4 Investigates: The future of water in New Mexico | KOB 4

4 Investigates: The future of water in New Mexico

Jorge Torres
August 07, 2019 09:21 AM

ALBUQUERQUE, N.M. — El agua es vida.

Water is life.

It's a saying older than New Mexico itself, but its meaning is more important now than ever before. Just because New Mexico saw a monstrous winter and a typical monsoon this year, water shortages are still expected in the future.

Admittedly, this has been a good year in New Mexico. Snowpack that melted into our Rio Grande was the largest amount since 1997.

Elephant Butte Lake, the largest reservoir in New Mexico and a place that many look to when it comes to gauging where we are in a drought, is the highest it's been in almost a decade. However, even with all the runoff, Elephant Butte Lake is not even 1/3 full.

New Mexico State Climatologist Dr. David Dubois says a warming trend in the Southwest is strongly affecting snowpack, snowmelt timing, and more rain instead of snow during the winter months. That means less water in the long run.

"If we see a decrease in that for farmers that grow chiles or cotton, and pecans down here in Las Cruces, then we have to come up with alternative sources of water," Dr. Dubois stated.

That's where New Mexico faces a daunting problem. Major cities like Albuquerque get drinking water largely from the Rio Grande and the Colorado River Basin.

Initially, the city took its drinking water from the city's aquifer, but that was depleting faster than it was replenishing.

Since the 1990s, conservation efforts have been among the best in the country, but water managers are still looking at other alternatives.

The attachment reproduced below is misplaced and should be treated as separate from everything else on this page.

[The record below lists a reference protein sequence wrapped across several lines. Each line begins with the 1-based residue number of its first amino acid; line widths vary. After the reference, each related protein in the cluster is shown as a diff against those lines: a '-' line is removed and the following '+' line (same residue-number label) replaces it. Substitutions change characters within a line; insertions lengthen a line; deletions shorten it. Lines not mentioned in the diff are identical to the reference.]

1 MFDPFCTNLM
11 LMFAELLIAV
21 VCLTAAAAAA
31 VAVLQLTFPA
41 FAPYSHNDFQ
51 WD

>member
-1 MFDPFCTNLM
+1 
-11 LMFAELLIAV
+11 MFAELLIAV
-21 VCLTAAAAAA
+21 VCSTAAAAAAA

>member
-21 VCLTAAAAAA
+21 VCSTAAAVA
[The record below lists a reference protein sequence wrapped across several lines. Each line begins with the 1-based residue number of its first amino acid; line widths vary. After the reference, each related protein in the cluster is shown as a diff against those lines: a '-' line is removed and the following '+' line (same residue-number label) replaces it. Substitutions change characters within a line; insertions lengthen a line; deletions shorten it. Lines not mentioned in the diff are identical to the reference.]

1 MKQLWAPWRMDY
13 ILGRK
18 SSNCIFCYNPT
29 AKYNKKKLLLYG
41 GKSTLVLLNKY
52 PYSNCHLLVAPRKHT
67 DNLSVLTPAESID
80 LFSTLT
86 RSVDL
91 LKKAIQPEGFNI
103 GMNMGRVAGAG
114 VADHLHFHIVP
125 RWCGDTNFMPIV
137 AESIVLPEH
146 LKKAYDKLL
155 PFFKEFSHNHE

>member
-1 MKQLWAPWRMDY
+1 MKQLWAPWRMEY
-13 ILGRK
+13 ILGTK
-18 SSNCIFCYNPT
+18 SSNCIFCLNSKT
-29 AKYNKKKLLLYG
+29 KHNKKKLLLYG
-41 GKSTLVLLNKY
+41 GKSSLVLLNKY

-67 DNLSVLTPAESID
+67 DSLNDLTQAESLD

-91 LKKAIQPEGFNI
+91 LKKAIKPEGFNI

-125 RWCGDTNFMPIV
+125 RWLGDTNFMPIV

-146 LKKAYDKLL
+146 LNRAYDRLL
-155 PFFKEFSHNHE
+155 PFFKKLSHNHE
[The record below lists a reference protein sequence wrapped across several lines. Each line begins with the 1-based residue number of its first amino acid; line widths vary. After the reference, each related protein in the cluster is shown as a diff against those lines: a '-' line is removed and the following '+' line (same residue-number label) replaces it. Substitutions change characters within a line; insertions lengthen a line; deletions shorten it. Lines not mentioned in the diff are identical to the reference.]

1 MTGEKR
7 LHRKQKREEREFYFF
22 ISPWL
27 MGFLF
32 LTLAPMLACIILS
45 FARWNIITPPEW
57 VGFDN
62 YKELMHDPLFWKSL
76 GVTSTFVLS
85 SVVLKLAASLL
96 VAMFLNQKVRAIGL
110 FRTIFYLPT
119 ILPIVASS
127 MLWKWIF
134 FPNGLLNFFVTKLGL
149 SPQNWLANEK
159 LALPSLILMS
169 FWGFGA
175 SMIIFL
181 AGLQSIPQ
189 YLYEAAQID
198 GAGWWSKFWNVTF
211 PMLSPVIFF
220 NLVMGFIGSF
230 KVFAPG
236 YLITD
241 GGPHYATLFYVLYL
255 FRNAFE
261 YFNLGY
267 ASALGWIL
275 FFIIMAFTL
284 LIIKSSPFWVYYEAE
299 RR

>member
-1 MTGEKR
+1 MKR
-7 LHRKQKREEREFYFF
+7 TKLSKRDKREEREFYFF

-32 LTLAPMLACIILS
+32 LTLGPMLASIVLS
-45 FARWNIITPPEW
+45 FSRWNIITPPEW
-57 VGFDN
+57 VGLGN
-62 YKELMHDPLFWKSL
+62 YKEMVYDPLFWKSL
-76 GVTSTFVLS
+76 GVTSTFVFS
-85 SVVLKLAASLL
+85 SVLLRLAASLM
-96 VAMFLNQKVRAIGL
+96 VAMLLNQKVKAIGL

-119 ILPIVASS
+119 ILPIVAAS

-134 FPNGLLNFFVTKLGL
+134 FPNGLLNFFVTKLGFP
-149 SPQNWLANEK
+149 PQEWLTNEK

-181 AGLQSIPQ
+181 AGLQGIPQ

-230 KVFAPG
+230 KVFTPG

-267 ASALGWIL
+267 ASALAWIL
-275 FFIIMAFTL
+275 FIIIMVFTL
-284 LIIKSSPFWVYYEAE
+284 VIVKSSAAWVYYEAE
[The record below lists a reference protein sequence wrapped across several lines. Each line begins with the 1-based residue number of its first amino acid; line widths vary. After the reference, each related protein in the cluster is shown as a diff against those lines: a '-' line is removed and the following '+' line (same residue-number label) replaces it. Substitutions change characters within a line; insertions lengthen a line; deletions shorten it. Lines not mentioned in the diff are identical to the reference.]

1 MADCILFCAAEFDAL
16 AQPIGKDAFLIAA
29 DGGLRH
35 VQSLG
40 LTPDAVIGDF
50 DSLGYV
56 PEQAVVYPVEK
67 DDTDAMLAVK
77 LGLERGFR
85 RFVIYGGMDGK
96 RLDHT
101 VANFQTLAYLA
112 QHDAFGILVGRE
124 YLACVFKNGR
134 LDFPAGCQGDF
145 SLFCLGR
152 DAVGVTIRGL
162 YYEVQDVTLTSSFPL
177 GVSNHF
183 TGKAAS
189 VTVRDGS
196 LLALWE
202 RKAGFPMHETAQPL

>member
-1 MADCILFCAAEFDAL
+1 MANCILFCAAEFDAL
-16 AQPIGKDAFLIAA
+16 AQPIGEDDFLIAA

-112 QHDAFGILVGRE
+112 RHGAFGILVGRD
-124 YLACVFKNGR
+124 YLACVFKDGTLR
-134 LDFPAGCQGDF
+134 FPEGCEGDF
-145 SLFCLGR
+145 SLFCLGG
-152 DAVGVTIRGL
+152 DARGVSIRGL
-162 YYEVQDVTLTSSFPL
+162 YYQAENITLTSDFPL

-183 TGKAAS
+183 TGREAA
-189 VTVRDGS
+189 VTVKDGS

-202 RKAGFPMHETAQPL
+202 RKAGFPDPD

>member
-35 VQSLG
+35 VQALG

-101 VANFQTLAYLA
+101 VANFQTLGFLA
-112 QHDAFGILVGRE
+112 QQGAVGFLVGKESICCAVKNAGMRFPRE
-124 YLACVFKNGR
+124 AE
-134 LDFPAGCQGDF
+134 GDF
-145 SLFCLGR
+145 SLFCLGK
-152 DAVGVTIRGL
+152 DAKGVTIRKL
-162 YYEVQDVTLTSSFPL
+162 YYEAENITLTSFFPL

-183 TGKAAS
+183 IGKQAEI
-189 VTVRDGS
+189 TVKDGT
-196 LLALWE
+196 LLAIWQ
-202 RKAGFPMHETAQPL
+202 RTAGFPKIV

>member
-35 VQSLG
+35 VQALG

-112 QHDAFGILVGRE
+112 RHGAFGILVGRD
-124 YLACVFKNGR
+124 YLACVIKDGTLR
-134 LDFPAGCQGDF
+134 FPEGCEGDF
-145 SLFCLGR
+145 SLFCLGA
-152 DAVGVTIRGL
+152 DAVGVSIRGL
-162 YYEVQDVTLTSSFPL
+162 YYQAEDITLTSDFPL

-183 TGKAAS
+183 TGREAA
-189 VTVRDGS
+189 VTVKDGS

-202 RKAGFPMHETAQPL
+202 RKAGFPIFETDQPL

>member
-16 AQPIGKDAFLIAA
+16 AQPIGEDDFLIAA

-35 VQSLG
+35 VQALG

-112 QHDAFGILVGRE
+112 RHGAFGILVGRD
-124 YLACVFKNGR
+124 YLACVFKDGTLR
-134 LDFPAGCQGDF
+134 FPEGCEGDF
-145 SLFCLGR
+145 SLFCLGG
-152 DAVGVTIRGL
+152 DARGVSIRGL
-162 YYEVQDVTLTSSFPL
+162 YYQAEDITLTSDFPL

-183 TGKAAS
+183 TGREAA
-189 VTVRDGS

John Stomp is the architect of the Albuquerque Bernalillo County Water Utility Authority's 100-year plan called Water 2120, which looks at warming trends and population growth. 

"We kind of looked at things that we never really did and we went out 100 years to make sure that when we're planning we're actually doing planning," Stomp said.

With New Mexico's climate trending warmer, Stomp says the time to think about future water management is now.

“The 100-year plan looks at the potential for losing some resources from climate change, so if we lost 20-30% of our San Juan-Chama water, say, in the next 80 years, we're really looking at re-using all the existing resources we have,” he stated.

Not far away, one city has already taken action. El Paso.

El Paso Water operates the largest inland desalination plant in the world. It is here where up to 27 million gallons of the area's salty groundwater is filtered every day and a new supply of fresh water is made.       

John Balliew, El Paso Water’s CEO and president, says it’s part the water supply portfolio.

"We have the Rio Grande, we have two different aquifers for groundwater, we have reclaimed water, and we have brackish water,” Balliew says.

El Paso is also using another, yet less popular method. It involves water that was once flushed down the toilet.

The Fred Hervey Water Reclamation Plant was one of the first in the nation to take sewer water and turn it into safe drinking water.  The treated water here gets sent to the local aquifer before it is treated again for El Paso residents to drink.  

El Paso Water admits it's an idea even El Pasoans are still trying to swallow.

Devin Chavez, the assistant superintendent of the plant, says that people don't know all the steps that go into the filtration of purification of the water.

“They're not on board with it yet, because they're not really educated yet as far as what goes into it," he says.

Don't be surprised if El Paso's approach to water management eventually makes it here. With water shortages a major concern, New Mexico communities and leaders continue to explore options to preserve our water.

Rio Rancho and the Albuquerque Bernalillo County Water Utility Authority have been treating sewer water for years and putting it into the Rio Grande after numerous filtrations, but as far as drinking that water, we'll be waiting at least a decade before anything like that is in the works.


Jorge Torres

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